Three more releases — of unidentified prisoners to unidentified countries — are expected soon, and, after the release of the ten men to Oman, Lee Wolosky, the Special Envoy for Guantánamo Closure in the State Department, said, “We expect to be in a position to empty Guantánamo of all detainees who are currently approved for transfer by this summer.” Including the three men who are expected to be freed soon, Wolosky’s description currently applies to 34 of the 93 men still held  — 25 since January 2010, who were approved for release by President Obama’s high-level, inter-agency Guantánamo Review Task Force, and nine in the last two years, by a new review process, the Periodic Review Boards. Read the rest of this entry »

Who Are the Six Yemenis Freed from Guantánamo and Resettled in Oman?

Idris Ahmad Abdu Qader Idris, in a photo included in the classified US military documents (the Detainee Assessment Briefs) released by WikiLeaks in April 2011.So it’s good news from Guantánamo, as six Yemenis — long cleared for release — have been freed and resettled in the Gulf state of Oman. These are the first men to be released since January, and the first under the watch of the new defense secretary Ashton Carter, who, as defense secretary, has to sign off on any proposed releases, certifying to Congress that it is safe to do so.

They follow four of their compatriots who were resettled in Oman in the last batch of transfers, five months ago, on January 14. With these releases, 116 men remain at Guantánamo, and 51 of those men have been approved for release — 44 since 2009, when the high-level, inter-agency Guantánamo Review Task Force that President Obama established shortly after first taking office in January 2009 issued its recommendations about who to release, who to prosecute and who to continue holding without charge or trial. The other seven have had their release approved, in the last year and a half, by Periodic Review Boards, established to review the cases of all the prisoners not approved for release by the task force, with the exception of the small number of men facing trials.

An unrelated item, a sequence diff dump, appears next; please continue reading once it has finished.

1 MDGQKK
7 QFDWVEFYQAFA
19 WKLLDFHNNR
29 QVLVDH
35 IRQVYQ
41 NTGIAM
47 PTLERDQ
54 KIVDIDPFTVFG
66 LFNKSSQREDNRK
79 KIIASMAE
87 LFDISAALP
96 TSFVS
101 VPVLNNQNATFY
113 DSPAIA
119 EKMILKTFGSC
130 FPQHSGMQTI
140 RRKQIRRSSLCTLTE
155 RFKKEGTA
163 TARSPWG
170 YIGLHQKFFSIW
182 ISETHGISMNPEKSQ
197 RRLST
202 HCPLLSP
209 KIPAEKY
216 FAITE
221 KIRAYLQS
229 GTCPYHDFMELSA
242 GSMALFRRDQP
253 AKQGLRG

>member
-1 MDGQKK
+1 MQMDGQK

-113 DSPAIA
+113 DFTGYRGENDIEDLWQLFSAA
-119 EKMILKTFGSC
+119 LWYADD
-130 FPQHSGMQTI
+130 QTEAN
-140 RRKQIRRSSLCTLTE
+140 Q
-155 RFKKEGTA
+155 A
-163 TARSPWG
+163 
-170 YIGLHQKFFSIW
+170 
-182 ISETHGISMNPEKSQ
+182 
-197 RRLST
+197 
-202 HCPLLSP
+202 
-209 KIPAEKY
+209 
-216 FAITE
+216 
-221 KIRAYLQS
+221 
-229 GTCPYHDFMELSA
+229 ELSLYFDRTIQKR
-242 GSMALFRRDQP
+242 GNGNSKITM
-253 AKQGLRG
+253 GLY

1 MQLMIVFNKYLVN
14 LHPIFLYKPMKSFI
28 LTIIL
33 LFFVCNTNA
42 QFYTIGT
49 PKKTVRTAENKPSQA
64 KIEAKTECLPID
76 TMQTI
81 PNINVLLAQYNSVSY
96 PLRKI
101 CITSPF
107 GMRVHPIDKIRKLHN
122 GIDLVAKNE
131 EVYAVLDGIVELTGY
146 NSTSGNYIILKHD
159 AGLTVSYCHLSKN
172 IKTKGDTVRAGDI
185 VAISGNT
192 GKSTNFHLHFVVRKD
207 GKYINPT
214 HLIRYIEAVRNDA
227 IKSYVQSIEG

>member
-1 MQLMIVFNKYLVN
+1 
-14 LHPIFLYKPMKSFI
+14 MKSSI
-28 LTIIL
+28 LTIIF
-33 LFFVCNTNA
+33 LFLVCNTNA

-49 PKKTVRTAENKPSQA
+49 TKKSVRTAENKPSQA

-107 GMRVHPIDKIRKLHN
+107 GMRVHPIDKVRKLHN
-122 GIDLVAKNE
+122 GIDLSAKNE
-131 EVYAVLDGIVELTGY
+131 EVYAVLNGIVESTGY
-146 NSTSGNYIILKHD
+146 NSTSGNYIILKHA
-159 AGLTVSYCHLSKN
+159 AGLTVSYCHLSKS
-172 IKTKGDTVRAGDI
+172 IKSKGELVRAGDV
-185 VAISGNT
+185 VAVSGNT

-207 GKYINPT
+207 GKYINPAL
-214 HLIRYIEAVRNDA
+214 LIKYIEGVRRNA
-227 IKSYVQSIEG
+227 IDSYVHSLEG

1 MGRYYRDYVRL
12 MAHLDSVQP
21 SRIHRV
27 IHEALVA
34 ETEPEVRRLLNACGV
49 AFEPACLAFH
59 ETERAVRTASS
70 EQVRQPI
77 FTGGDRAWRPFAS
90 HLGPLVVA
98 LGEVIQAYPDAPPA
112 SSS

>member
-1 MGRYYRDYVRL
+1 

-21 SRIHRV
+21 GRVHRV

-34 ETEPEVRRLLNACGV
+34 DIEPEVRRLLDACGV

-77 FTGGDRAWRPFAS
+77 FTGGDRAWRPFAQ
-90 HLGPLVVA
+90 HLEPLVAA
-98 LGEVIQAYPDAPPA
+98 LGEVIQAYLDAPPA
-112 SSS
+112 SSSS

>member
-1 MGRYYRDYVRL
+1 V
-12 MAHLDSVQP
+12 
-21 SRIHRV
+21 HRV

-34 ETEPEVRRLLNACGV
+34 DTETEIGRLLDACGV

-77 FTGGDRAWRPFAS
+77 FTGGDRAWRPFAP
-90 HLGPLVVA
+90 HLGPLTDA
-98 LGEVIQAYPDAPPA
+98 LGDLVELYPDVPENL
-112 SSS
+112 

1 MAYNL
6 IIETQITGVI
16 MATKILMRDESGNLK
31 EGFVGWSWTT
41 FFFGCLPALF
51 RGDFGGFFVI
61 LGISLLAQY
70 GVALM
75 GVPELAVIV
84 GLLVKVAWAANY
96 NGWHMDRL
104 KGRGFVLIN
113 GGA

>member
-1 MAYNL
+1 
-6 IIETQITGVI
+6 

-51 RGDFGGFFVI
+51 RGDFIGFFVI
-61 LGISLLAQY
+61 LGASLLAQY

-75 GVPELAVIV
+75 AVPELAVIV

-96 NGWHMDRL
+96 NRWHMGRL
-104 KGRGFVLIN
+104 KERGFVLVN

Of these 51, all but eight are Yemenis, the victims of a refusal, across the entire US establishment, to contemplate repatriating them because of the security situation in their home country. The other eight include Tariq al-Sawah, a morbidly obese Egyptian who was cleared for release by a PRB in February. and three men cleared by the task force and mentioned in a Washington Post article predicting a rash of releases in April, which I wrote about here. Read the rest of this entry »

Shaker Aamer’s Universal Declaration of No Human Rights, Part of Vice’s Compelling New Feature on Guantánamo